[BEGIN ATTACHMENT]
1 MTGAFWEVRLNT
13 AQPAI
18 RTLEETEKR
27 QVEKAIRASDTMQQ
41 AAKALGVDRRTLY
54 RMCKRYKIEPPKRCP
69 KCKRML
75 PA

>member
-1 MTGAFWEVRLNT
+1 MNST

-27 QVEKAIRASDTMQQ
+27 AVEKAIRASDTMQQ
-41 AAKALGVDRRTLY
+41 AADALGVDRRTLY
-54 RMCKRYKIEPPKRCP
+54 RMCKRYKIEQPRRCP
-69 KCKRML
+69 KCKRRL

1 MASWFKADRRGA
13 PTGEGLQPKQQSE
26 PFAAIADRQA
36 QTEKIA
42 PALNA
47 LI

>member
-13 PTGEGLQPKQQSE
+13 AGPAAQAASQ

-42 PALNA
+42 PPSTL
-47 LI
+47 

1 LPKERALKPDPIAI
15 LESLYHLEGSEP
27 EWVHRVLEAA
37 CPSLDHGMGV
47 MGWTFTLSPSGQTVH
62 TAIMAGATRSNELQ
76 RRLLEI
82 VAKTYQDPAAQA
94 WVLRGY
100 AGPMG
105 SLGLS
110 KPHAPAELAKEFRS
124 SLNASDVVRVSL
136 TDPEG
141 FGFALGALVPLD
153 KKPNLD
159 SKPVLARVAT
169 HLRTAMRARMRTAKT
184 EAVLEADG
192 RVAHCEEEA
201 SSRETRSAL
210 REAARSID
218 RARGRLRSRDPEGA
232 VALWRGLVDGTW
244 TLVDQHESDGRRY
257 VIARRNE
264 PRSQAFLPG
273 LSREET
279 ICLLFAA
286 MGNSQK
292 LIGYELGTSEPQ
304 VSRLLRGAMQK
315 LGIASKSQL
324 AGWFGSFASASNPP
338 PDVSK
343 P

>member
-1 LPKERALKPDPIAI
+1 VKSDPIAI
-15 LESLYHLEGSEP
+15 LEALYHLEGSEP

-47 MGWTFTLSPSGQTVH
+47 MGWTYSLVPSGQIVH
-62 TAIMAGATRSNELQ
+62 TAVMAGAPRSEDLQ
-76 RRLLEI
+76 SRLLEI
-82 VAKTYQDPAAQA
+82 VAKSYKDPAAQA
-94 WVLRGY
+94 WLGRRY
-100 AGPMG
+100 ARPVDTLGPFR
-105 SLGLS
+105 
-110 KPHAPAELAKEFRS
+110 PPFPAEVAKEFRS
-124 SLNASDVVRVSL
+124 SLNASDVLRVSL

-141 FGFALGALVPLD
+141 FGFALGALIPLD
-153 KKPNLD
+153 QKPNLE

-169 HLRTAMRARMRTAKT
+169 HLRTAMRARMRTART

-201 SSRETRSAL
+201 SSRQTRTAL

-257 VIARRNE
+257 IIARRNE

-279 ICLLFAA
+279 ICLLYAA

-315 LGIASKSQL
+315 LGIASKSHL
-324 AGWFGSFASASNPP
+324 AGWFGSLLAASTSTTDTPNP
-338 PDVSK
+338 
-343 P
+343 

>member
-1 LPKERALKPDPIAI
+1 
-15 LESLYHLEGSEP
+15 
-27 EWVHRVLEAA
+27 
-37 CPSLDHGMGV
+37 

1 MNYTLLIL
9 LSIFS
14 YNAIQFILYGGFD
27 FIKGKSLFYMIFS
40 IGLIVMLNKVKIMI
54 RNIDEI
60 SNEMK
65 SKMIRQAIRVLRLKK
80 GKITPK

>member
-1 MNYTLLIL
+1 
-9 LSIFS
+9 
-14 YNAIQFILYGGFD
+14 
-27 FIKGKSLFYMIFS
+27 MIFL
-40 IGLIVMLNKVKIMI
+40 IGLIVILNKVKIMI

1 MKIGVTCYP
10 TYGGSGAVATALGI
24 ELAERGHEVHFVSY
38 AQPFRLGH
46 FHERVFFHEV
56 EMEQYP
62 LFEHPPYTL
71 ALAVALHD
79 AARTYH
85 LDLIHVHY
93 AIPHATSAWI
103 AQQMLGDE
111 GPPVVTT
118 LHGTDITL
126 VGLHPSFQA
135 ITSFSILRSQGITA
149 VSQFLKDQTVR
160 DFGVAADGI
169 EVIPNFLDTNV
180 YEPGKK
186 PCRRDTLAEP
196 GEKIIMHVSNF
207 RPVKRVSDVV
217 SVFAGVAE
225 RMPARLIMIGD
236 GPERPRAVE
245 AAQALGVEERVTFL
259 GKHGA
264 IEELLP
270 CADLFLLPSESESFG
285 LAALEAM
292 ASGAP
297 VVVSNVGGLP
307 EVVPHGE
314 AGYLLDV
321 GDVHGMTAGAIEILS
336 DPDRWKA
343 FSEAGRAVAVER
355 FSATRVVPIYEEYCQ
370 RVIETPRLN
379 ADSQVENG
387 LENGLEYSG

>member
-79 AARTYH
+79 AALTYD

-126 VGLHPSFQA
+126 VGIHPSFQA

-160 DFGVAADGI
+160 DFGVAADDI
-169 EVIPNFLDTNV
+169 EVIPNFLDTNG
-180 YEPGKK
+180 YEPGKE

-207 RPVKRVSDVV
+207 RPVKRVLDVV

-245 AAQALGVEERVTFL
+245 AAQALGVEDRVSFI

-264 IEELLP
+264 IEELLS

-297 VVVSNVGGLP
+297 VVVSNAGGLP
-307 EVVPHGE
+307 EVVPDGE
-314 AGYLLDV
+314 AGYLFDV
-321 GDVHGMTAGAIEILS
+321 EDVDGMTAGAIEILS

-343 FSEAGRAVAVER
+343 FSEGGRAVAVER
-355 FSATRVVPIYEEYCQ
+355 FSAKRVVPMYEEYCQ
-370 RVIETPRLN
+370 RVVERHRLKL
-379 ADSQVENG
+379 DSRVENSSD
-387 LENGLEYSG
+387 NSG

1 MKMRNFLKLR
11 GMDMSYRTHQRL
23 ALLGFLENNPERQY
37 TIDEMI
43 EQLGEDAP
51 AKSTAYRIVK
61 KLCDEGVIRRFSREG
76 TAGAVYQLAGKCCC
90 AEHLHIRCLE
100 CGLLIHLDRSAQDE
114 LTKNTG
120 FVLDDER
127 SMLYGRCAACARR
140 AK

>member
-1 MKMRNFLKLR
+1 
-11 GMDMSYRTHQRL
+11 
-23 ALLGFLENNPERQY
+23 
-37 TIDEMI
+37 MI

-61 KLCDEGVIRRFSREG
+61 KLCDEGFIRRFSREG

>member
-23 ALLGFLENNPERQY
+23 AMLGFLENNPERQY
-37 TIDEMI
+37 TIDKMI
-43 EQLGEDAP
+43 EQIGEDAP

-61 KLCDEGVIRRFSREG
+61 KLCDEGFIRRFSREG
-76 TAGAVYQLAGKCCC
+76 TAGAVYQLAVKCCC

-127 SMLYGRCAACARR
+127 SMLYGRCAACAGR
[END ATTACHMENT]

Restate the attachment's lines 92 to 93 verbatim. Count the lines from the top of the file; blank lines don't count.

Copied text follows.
-141 FGFALGALVPLD
+141 FGFALGALIPLD